Robert Calhoun, known as “Rock” in the community, is one of the few men in M.M.A.D who decided that North Lawndale needed a change, and knew that he could do that by offering positive male role models to youth in the community.
Calhoun has noticed the increase in violence, remembering times when the community was much safer, and wants to bring that peace back.
“We were raised by our parents and other parents of the neighborhood and everybody knew each other. The community has gotten away from that, see we’re trying to bring it back,” he stated.
It was 2008, when he and his friends decided that they needed to do something about the turmoil, become watchdogs in the community, and bring back the sounds of summer.
One of their goals is to provide youth with healthy meals daily, and give them experiences outside of the neighborhood. They’ve delivered on this goal, organizing field trips to zoos and museums, and donating food to food depositories.
Calhoun has also hosted a program, Bridge the Divided, which brings the police department and community members together. Bridge the Divided workshops happen every Saturday morning. During the workshops, six to seven police officers have open conversations with the youth in the hopes of reaching an understanding of each other.
Rock has also been teaming up with others who want to help build North Lawndale back to its former days of harmony. One of the ways he does this is through an annual 1k Man March which has been receiving support from organizations like Boxing Out Negativity, St. Agatha Catholic Church, Y-Men, I Am Able, the Chicago Fire Department, and Pastor Brooks of Harmony Church.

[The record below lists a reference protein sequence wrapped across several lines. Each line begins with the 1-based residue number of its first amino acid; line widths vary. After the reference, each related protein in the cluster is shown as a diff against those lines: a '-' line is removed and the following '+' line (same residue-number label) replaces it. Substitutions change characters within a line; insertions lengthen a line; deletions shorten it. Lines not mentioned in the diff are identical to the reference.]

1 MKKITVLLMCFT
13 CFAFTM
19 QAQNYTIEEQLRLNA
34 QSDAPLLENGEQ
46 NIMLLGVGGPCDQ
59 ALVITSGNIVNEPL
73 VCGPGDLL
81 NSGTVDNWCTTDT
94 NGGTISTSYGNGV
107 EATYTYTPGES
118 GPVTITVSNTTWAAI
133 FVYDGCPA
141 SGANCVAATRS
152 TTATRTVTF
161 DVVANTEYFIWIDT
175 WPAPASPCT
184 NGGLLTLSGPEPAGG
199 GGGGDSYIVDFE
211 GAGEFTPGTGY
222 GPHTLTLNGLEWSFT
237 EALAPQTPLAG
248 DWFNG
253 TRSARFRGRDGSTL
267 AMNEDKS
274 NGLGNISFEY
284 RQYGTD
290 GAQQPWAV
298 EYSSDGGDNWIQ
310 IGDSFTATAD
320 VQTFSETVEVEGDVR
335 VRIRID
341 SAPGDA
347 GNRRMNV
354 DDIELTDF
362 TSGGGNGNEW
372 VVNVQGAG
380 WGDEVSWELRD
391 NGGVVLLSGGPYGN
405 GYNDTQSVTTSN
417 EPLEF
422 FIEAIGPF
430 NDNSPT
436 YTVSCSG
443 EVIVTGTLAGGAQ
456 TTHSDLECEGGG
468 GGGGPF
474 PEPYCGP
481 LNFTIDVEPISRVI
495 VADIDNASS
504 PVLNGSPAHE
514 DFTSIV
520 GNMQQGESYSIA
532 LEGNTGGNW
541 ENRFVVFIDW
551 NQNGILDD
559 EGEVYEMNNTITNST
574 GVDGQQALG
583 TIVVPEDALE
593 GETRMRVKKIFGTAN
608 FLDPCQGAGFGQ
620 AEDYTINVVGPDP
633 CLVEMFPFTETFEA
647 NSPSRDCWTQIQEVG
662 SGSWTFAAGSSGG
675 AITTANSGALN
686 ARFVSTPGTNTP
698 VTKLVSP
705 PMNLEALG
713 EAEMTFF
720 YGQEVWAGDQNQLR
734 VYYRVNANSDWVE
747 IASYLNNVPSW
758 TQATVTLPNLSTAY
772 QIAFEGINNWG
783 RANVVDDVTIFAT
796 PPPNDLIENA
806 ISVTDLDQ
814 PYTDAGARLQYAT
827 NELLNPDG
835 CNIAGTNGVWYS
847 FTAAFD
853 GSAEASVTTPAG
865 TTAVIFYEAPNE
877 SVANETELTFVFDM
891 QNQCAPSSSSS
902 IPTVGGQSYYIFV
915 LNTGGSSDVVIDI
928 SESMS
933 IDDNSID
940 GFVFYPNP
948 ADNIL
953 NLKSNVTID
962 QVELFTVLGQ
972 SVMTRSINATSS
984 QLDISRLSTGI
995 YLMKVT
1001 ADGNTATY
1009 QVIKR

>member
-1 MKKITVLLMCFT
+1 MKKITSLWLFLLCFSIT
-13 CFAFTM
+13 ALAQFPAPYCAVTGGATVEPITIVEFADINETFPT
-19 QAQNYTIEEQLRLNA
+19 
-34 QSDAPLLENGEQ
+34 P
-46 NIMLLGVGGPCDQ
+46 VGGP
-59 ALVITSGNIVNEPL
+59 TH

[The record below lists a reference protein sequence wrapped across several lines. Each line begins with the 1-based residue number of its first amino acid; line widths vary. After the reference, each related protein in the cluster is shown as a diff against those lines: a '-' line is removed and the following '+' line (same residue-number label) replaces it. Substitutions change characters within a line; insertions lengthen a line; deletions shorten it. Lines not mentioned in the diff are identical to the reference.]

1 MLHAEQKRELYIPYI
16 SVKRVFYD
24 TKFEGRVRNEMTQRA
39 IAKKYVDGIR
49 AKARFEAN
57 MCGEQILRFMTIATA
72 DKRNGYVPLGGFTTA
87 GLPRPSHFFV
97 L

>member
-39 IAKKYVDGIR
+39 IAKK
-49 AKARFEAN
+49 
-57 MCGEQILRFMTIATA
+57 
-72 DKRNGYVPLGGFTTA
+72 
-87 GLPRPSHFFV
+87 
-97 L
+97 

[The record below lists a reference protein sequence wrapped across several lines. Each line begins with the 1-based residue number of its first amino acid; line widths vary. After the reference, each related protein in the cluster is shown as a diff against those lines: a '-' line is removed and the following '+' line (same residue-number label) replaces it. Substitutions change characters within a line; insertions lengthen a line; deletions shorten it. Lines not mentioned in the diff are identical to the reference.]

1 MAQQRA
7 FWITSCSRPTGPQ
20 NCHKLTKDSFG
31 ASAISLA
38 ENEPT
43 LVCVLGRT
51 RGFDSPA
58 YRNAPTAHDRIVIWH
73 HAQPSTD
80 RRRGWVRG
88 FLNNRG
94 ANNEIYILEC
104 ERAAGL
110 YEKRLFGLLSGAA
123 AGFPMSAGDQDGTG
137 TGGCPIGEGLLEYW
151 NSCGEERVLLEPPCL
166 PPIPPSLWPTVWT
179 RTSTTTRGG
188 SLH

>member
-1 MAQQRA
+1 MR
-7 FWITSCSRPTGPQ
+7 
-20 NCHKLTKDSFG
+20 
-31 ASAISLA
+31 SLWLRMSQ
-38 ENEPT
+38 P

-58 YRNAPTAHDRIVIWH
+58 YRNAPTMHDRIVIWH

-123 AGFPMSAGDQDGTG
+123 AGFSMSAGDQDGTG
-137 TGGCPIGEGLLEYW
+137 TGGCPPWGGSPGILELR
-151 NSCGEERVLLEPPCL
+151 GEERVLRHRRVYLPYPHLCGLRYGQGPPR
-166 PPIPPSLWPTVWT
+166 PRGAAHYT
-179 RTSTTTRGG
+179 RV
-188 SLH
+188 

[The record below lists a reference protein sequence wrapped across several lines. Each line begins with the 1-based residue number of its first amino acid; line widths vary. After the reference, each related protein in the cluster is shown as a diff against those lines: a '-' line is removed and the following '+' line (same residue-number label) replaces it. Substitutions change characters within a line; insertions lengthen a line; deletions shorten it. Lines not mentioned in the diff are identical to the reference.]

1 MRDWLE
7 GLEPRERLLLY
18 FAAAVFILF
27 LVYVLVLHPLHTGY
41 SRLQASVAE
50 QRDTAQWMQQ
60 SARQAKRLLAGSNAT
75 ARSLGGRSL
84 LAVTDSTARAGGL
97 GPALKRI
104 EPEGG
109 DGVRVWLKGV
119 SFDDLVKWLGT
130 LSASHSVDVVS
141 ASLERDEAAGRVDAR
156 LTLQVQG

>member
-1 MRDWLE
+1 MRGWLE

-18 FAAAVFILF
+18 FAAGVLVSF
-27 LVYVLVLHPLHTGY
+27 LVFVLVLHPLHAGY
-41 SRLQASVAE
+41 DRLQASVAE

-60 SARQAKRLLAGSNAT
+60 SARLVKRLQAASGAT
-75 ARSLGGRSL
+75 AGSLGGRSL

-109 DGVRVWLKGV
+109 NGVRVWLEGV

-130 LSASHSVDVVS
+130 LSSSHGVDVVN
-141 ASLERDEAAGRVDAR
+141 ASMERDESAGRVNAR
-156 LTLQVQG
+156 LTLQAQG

Derek Brown – Boxing Out Negativity
Brown’s story from mischief-maker to youth organization leader could motivate anyone who feels like society gave up on them to persevere. He was one of many youths blessed with talents but with no outlets to use them positively. Before long he began to get involved in gang activity and, at the age of 17, was arrested for drug trafficking.
Since that time he has reflected on his behavior, and now uses his talents for the greater good. In 2009, he started to become an active member of the community. He met with students from William Penn elementary school and gave students free boxing lessons.
This was the beginning of a new, Chicago-wide community: the organization known as Boxing Out Negativity. The program may be focused on boxing, but it has a deeper objective. It’s also about giving youth confidence and empowerment, and ending the cycle of violence in North Lawndale.
For 13 years, he has been there for his boxers and more importantly, for his community. That includes a space for his boxers to train, and putting on community involvement events. Biking Out Negativity, one of the events hosted by Brown, is a community bike ride that promotes unity among members of North Lawndale.
Only the Beginning
But this is only the beginning for Brown, and the other entrepreneurs mentioned. They have set the bar as leaders and role models who dedicate their lives to the fruition of black lives.
Not only have they set the bar, but they’ve created a ladder for those who want change to climb, and that ladder shows anyone that they can change lives too.
Written By Daylontie Jasper
Cranes Chicago Business: Chicago’s African American entrepreneurs are seizing the moment to scale up their businesses—and create a legacy of generational wealth in the process.; by CASSANDRA WEST
Chicago Leader: Basketball Camp to Open in Blessed Sacrament This Fall; by Daylontie Jasper
Chicago Leader: M.M.A.D. Founder Robert Calhoun Contributes to North Lawndale by Daylontie Jasper
Chicago Leader: Boxing Out Negativity Youth Develop Self-Discipline and Confidence; Joseph Nelson
Featured Image by Sharon Farmer sfphotoworks Courtesy of Brookings Institution’s Flickr Page – Creative Commons Licence
Inset Images Courtesy of TNS